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Health Care Reform

Health Care Reform. Making Sense of the Debate. What are the FACTS?. Both parties agree: The current system must change. But the debate is distorted by rumors and lies. How do we know who to believe?. What are the FACTS?.

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Health Care Reform

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  1. Health Care Reform Making Sense of the Debate

  2. What are the FACTS? • Both parties agree: The current system must change. • But the debate is distorted by rumors and lies. • How do we know who to believe?

  3. What are the FACTS? • The internet has provided people with the ability to spread misleading information at rapid speed through e-mails, blogs, text-messaging and “tweets.” • Never before has there been such a way to reach out to as many people as efficiently as is being done today. • How does this affect the health care reform debate?

  4. What are the FACTS? • Health care reform has serious consequences to people’s lives. • For a true debate to occur, it is necessary for as many people as possible to understand what the actual proposals are about. • The rise of the Internet and the decline of the mainstream press as our prime source of information is putting this prospect at risk.

  5. Adding to all this confusion? • President Obama is sharing his overall goals for reform, but is leaving it up to Congress to work out the details. • The result: a number of committees, each developing and announcing scores of proposals, which change as negotiations progress

  6. Adding to all this confusion? • As proposals are refined into a single bill,(currently there are 5) which could happen this fall, Americans will get a better handle on what matters to them, such as: • Will my personal health care costs rise or fall under reform? • Will taxes increase to pay for it? • What impact will it have on the deficit?

  7. Will the government take over health care so we end up with socialized medicine? • No! Neither… • Obama has rejected the idea of a “single payer” system • NONE of the leading proposals in Congress even considers this… • “Socialized medicine?” • Even farther off the table than…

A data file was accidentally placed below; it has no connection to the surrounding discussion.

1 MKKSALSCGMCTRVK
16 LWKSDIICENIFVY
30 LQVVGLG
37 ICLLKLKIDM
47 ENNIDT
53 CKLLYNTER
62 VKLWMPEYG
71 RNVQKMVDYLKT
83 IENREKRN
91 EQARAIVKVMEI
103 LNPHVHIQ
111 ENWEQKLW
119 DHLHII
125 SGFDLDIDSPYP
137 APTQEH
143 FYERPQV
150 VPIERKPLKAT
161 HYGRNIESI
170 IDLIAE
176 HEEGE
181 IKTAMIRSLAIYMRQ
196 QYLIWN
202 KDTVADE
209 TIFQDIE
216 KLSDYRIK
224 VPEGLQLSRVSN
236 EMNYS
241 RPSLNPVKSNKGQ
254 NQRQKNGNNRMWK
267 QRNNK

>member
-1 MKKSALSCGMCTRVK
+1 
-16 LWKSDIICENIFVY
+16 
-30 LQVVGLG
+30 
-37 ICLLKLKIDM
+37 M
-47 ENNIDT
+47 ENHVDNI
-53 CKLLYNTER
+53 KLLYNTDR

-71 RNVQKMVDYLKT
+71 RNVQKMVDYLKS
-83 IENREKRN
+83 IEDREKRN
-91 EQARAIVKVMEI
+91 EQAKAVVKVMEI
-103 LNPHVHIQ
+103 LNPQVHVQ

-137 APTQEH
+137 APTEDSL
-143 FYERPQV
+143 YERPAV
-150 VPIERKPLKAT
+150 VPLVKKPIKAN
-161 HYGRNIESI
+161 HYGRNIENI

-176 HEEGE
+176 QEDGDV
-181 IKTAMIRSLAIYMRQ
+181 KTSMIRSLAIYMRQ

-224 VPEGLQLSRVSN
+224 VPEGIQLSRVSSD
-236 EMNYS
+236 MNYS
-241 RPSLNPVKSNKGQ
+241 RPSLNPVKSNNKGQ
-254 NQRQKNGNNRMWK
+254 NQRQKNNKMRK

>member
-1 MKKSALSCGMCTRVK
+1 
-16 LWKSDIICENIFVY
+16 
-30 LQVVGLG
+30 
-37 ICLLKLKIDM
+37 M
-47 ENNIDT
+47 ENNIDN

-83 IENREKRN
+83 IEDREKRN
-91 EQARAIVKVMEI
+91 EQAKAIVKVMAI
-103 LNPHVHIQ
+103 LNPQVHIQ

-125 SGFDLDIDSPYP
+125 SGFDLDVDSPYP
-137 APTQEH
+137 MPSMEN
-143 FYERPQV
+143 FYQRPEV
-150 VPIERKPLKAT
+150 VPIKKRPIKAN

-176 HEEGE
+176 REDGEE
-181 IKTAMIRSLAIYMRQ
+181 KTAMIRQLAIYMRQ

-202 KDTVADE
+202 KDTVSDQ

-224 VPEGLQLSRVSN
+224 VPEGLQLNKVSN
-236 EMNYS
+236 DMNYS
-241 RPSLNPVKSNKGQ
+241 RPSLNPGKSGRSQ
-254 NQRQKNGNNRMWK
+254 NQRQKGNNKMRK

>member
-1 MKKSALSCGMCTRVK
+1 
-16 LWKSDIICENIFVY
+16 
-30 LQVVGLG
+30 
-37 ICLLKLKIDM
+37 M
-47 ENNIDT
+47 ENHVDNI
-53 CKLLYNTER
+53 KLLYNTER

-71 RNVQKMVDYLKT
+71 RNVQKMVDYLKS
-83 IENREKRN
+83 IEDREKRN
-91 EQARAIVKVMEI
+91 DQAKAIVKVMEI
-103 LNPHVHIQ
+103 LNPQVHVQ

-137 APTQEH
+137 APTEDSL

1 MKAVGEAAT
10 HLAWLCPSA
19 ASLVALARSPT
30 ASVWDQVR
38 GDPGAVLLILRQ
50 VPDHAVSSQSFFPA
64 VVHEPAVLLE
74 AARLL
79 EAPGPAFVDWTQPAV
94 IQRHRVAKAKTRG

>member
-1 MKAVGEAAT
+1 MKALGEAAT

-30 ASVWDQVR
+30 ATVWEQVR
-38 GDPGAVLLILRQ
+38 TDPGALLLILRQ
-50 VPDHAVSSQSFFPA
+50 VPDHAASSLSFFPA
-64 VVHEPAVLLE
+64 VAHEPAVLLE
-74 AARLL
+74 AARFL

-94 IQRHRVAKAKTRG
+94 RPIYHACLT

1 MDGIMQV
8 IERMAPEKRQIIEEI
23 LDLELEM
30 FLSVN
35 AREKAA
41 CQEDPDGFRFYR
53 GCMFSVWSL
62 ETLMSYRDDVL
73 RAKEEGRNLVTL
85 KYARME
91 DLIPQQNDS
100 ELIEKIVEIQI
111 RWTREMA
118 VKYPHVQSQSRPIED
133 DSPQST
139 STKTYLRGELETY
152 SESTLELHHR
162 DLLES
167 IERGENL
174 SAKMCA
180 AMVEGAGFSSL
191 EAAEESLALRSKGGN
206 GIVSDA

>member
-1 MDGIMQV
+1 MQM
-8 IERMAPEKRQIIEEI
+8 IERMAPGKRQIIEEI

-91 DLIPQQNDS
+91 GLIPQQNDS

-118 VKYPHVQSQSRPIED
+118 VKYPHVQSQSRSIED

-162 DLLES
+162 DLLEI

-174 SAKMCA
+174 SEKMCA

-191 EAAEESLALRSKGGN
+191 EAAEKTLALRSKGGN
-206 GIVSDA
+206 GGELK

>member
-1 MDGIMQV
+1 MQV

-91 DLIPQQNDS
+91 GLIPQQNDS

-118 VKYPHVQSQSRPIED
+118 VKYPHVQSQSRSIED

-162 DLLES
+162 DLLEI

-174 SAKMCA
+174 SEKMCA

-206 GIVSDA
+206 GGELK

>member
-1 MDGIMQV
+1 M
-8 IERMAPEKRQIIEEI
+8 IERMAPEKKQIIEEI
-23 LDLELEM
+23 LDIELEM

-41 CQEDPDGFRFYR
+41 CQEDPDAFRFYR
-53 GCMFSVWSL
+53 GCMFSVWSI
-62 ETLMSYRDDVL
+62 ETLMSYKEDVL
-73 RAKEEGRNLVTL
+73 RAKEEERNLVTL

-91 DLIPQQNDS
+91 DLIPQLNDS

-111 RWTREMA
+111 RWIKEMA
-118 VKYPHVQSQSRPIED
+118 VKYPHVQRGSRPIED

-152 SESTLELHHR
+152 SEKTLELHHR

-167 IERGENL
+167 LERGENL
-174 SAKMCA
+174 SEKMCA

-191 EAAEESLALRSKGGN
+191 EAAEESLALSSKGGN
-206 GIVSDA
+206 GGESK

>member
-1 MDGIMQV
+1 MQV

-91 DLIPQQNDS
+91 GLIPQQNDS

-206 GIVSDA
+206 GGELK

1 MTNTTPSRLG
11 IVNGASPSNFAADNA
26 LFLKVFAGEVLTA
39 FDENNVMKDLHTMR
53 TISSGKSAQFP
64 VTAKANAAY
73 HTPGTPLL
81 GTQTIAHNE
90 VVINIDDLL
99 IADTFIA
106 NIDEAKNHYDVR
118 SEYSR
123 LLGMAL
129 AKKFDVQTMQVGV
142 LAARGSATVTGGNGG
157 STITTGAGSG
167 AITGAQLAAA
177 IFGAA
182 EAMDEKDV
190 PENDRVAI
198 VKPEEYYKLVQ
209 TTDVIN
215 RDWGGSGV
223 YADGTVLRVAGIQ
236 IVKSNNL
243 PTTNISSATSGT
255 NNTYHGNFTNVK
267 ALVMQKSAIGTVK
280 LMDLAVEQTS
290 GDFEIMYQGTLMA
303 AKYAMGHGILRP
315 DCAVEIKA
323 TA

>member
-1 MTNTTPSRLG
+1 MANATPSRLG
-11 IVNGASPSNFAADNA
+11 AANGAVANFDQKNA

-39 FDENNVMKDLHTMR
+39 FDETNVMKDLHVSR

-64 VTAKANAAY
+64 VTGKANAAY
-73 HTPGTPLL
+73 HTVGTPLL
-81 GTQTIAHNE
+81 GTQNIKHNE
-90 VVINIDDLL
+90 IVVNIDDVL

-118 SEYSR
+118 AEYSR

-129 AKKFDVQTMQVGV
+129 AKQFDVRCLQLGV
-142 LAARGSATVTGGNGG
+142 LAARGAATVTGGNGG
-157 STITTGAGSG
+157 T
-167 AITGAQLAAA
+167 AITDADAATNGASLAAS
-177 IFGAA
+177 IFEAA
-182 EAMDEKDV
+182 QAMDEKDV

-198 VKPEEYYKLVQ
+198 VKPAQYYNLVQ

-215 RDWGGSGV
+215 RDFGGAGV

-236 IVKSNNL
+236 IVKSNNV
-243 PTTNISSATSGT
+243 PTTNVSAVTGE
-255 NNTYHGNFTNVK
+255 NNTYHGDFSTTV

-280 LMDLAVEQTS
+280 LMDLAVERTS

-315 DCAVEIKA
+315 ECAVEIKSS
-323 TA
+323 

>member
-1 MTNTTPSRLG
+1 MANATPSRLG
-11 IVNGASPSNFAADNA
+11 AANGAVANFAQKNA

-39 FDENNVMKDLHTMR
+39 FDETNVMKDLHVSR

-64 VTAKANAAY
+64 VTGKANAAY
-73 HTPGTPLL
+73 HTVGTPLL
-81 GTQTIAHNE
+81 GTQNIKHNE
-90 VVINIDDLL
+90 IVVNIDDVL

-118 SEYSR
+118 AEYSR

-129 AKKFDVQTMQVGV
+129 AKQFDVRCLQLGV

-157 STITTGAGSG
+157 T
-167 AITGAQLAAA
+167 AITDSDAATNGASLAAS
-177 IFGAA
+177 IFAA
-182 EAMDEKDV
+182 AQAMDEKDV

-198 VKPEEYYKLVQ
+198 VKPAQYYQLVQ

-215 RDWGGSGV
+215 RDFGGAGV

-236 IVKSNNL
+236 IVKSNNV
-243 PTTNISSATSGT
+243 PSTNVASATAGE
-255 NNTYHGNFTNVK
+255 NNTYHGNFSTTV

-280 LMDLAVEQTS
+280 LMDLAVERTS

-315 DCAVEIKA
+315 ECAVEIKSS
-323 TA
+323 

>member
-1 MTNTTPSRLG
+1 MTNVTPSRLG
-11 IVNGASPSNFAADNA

8. What do the current proposals say? • President Obama • “Public Plan” • The House and Senate Health C’s • A national public plan • The Senate Finance Committee

  9. Will private insurance be outlawed or wither on the vine? • No! Both O and C.C.’s say their objective is to build on the current system • Supporters of a “Public Plan” option argue… • Opponent’s of the “Public Plan” option argue…

  10. What do the current proposals say? • Each of the proposals call for national or regional health insurance exchanges. This would allow… • Subsidies would be available for people unable to afford the premiums • People with existing insurance…

  11. Will the government encourage euthanasia to save costs? • NO! (House Bill pg. 425) • Betsy McCaughey (July 16) • Rep. John Boehner of Ohio (July 24)

  12. What does the current proposal say? • The clause on pg. 425 would require Medicare to pay doctors for their time if beneficiaries chose to consult them for information on advance care planning, such as • Making a living will • Appointing a health proxy • Hospice care

  13. Will Medicare be eliminated or gutted to pay for reform? • NO! • It’s inconceivable that any lawmaker would commit political suicide by proposing to get rid of Medicare. • Dick Morris

  14. What do the current proposals say? • ALL proposals seek to save BILLIONS from Medicare costs - NOT by cutting benefits, but by • Setting up new ways to pay doctors more fairly • Reward providers for quality of care*** • Reducing waste and fraud • Reducing preventable hospital readmissions

  15. What do the current proposals say? • ALL proposals would cut the amount of subsidies now paid to Medicare Advantage private plans • The proposals also add benefits to Medicare, such as covering more preventive services.

  16. Will the government ration care? • NO! • Rumor’s run rampant….

  17. What do the current proposals say? • Under EVERY proposal, insurance companies would no longer be able to deny coverage on the basis of current health or preexisting medical conditions. • The proposals also would require plans to offer benefit packages with a comprehensive range of medical services equal to those in typical employer-sponsored plans.

  18. An independent advisory board would recommend new specific services to be covered based on scientific evidence. • Annual or lifetime limits on coverage would be prohibited. • NONE of the bills place any age limits on receiving medical care.

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